The activities for the sixth graders have as their focus local community needs such as planting trees, working in the local library, and as visitors and helpers in senior citizen centers, and nursing homes. Individually students might serve month long internships with local small businesses. They could be trained in using the computer by entering all manner of non-confidential data for the school, public library, or civic organizations such as the League of Women Voters, Scouts, or the United Way.
The sixth grade (age 11) is a particularly good time to have boys and girls working in day-care centers as the experience of working directly with infants and small children could serve to give an understanding of how much care and nurturing a baby or young child needs. Once the hormones of adolescence start to flow that idea becomes harder to get across.
Ninth Grade ISS:
Fourteen year olds are a vast wasted resource in this country. Given that an unacceptable number of fourteen year old girls are bearing babies, and that breaking down and cleaning an AK47 is a common adolescent male skill in some inner cities, we need to redirect this energy for the betterment of the nation. The American philosopher William James noted that the age of fourteen is often the age for religious conversion, and no wonder. At that age kids tend to be didactic and hyperbolic, everything is black and white, and the hormones are overflowing. They want to be adults and yet are endlessly critical of the adult world, sure that they can do it better.
Sitting in a classroom for hours a day is not what these kids need. They need, and we need them to be, mentoring kindergartners, digging and cutting and planting out in the city or county parks. They can input data or run errands at the city or county offices, attend city council meetings and write up reports on local government for school newspapers. They can intern at the Salvation Army, the homeless shelter, the food bank. They can be organized in squads and trained to paint and patch homes of the elderly or needy in their neighborhoods. They can help deliver meals to shut-ins, act as aides for nature hikes, be homework consultants for younger students, and aid the staff at the recycling centers.
Twelfth Grade ISS:
For their senior year each student would choose three service electives on the regional level to be done during the fall, winter, and spring terms. The choices would be in areas such as Health and Human Services, Roads and Infrastructure, Environment, the Military, Education, Government, and the Arts. Once a week or as it was appropriate, the students would come together to compare notes and reaffirm friendships with fellow students and teachers. Out in the volunteer setting these seniors would have a much better opportunity to meet students from other parts of their state or region. Otherwise rural students or students from the suburbs rarely have contact with urban peers or the reverse. An example of the utility of using 17 and 18 year old students in this way would be seen in having them take up the slack at hospitals, libraries, governmental offices, the very places where paid and professional personnel often spend more time doing paper work than the primary work for which they were trained. Being able to drive and other levels of independence make these students particularly useful to the community. Being called on and expected to contribute to the community will bring out the best in them. Certainly a graduating high-school senior who has completed the ISS cycle is a student much better prepared to choose between college, vocational training or to make other life choices.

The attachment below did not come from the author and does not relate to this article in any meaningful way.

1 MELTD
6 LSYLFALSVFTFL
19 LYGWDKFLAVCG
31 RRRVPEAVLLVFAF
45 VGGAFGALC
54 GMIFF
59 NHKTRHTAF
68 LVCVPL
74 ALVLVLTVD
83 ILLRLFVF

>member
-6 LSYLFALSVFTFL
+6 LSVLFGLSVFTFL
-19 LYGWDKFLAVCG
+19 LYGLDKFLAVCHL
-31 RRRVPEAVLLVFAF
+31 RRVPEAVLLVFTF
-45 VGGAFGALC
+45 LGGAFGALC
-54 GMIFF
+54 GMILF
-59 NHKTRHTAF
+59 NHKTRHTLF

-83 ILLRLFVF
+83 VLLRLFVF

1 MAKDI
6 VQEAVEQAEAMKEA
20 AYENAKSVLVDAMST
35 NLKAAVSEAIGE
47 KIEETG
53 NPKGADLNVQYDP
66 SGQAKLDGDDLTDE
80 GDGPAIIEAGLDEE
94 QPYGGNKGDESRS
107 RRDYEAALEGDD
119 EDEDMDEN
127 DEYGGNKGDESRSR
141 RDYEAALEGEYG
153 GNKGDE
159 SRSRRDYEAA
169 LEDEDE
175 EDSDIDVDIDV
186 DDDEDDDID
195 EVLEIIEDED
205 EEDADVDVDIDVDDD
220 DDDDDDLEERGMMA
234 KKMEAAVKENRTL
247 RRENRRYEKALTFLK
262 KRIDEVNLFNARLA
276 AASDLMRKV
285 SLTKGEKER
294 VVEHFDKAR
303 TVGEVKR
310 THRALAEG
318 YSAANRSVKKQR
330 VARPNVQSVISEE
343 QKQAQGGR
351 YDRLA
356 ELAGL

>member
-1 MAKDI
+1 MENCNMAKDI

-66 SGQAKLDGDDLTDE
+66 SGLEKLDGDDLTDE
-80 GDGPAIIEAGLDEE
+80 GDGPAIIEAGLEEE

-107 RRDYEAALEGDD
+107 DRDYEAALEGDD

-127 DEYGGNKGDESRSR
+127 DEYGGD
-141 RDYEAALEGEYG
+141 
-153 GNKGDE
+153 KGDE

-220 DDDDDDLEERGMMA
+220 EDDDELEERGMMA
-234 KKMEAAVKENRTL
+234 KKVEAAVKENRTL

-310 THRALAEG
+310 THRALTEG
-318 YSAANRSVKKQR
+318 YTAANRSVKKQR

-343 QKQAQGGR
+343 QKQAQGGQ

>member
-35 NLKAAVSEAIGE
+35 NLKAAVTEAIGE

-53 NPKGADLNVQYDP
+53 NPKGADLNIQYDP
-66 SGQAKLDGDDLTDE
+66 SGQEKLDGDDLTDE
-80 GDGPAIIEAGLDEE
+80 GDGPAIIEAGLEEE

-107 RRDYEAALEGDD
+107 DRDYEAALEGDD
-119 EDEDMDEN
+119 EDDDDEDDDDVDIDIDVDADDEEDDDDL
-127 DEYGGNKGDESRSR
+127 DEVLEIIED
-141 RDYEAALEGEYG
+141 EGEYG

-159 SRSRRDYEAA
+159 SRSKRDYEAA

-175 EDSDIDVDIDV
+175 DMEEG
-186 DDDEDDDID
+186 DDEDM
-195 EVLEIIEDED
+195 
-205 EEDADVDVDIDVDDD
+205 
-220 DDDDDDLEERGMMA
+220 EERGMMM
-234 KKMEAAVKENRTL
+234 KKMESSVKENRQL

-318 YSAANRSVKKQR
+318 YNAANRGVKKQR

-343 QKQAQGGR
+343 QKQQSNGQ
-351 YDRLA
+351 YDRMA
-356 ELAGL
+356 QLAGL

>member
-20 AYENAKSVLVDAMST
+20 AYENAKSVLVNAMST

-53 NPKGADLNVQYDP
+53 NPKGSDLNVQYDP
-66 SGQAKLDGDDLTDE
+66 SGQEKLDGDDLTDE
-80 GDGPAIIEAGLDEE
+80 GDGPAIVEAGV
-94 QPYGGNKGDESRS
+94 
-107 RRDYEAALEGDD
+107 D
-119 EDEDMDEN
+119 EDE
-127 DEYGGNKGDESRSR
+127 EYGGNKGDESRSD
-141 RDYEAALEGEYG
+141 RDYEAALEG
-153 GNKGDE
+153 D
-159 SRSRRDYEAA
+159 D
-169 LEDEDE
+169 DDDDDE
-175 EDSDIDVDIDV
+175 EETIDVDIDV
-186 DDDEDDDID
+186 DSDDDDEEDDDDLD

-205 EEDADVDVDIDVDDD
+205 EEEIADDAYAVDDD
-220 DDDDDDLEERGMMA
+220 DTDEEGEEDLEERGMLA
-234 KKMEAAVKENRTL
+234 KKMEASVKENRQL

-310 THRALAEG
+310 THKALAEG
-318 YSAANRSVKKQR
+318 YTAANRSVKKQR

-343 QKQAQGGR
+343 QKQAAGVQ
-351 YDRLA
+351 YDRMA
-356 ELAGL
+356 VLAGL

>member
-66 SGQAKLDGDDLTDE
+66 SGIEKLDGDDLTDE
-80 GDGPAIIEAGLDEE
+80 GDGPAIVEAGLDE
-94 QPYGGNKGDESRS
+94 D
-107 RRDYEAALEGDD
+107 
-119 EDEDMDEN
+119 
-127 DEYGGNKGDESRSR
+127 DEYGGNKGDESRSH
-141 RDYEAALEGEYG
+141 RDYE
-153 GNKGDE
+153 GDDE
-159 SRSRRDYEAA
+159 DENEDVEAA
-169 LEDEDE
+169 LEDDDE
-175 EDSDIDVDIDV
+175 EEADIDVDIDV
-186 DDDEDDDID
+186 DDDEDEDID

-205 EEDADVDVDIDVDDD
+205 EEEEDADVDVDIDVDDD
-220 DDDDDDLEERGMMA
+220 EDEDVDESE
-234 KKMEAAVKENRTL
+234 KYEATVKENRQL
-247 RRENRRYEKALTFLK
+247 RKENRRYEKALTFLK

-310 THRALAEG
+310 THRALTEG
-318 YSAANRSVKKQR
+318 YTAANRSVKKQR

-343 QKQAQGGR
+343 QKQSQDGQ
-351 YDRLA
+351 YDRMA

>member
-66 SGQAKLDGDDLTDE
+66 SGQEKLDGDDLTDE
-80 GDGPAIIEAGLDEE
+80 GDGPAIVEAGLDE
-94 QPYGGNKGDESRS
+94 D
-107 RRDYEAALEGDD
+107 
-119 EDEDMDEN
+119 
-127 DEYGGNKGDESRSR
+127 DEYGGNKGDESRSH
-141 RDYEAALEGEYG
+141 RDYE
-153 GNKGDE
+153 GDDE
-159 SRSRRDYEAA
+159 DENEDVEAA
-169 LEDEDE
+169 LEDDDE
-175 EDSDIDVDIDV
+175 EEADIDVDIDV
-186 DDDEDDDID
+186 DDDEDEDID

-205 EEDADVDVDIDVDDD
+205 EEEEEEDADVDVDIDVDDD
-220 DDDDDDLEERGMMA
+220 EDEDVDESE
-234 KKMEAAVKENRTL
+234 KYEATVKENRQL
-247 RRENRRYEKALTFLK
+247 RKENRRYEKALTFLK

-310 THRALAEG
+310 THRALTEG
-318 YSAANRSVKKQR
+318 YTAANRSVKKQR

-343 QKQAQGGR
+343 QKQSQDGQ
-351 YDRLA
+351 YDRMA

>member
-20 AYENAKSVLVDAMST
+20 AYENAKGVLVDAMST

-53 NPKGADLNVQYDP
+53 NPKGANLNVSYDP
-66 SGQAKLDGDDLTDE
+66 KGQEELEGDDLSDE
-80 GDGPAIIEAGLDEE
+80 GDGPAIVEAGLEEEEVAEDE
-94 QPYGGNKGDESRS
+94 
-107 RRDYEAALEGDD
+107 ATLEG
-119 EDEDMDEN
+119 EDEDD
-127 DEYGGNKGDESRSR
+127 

The Value of ISS: To the Student, the Community, and the Nation
At all levels students would be working with adult mentors from the public and private sector, National Service workers, and upper grade ISS students. It is an ideal way to develop peer and intra-peer group respect and caring. “Each one, teach one,” “Drop your buckets where you are,” “Reaching behind us as we climb” are all metaphors descriptive of the ISS philosophy.
To prepare our youth for National Service we must introduce our children to the rewards and sacrifices inherent in the idea of service. ISS is not voluntary. It is not lectures, seminars, workshops, retreats, or conventions. ISS is real, a tangible contribution on an ever widening scale of community involvement. It is a vital pragmatic preparation for a greater contribution to the success of our society. Indeed, while National Service might conceivably be voluntary, such service should bestow such status on its participants along with attractive side benefits that every American will want to serve; a proud two year investment in our country.
By the time students have gone through the complete cycle of ISS followed by two years of National Service they will have earned the funding credits for a four year undergraduate education (a B.A., B.S., or accredited technical training) from my proposed National Service Trust Fund. Whether these ISS and National Service graduates go on to enter college or the work force each will have had an in-depth introduction to the needs and goals of our country and themselves.
Criticism and Response